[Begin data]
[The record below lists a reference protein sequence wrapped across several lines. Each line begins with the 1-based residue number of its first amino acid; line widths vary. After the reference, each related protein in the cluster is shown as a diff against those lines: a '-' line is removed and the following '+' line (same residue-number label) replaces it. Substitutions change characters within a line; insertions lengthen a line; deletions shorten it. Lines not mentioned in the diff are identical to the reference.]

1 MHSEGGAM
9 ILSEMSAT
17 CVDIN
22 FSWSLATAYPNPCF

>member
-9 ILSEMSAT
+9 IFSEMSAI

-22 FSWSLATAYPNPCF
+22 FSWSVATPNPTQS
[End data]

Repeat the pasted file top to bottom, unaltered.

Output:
[The record below lists a reference protein sequence wrapped across several lines. Each line begins with the 1-based residue number of its first amino acid; line widths vary. After the reference, each related protein in the cluster is shown as a diff against those lines: a '-' line is removed and the following '+' line (same residue-number label) replaces it. Substitutions change characters within a line; insertions lengthen a line; deletions shorten it. Lines not mentioned in the diff are identical to the reference.]

1 MHSEGGAM
9 ILSEMSAT
17 CVDIN
22 FSWSLATAYPNPCF

>member
-9 ILSEMSAT
+9 IFSEMSAI

-22 FSWSLATAYPNPCF
+22 FSWSVATPNPTQS